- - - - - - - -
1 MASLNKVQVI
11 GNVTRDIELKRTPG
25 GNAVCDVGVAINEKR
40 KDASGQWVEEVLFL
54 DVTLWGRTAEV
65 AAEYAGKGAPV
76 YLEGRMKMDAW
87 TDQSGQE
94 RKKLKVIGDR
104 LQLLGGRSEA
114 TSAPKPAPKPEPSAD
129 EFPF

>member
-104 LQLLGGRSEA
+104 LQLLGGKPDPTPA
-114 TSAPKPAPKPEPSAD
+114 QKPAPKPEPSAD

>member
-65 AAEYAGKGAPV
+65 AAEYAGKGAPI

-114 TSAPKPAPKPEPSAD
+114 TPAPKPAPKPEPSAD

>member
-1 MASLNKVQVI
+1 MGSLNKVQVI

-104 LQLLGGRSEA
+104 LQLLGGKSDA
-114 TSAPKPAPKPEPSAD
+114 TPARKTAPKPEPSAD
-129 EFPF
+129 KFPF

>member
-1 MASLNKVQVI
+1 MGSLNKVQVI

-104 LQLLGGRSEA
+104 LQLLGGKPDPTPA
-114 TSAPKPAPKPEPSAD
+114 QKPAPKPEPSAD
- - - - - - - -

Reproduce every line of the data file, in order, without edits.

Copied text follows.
1 MASLNKVQVI
11 GNVTRDIELKRTPG
25 GNAVCDVGVAINEKR
40 KDASGQWVEEVLFL
54 DVTLWGRTAEV
65 AAEYAGKGAPV
76 YLEGRMKMDAW
87 TDQSGQE
94 RKKLKVIGDR
104 LQLLGGRSEA
114 TSAPKPAPKPEPSAD
129 EFPF

>member
-104 LQLLGGRSEA
+104 LQLLGGKPDPTPA
-114 TSAPKPAPKPEPSAD
+114 QKPAPKPEPSAD

>member
-65 AAEYAGKGAPV
+65 AAEYAGKGAPI

-114 TSAPKPAPKPEPSAD
+114 TPAPKPAPKPEPSAD

>member
-1 MASLNKVQVI
+1 MGSLNKVQVI

-104 LQLLGGRSEA
+104 LQLLGGKSDA
-114 TSAPKPAPKPEPSAD
+114 TPARKTAPKPEPSAD
-129 EFPF
+129 KFPF

>member
-1 MASLNKVQVI
+1 MGSLNKVQVI

-104 LQLLGGRSEA
+104 LQLLGGKPDPTPA
-114 TSAPKPAPKPEPSAD
+114 QKPAPKPEPSAD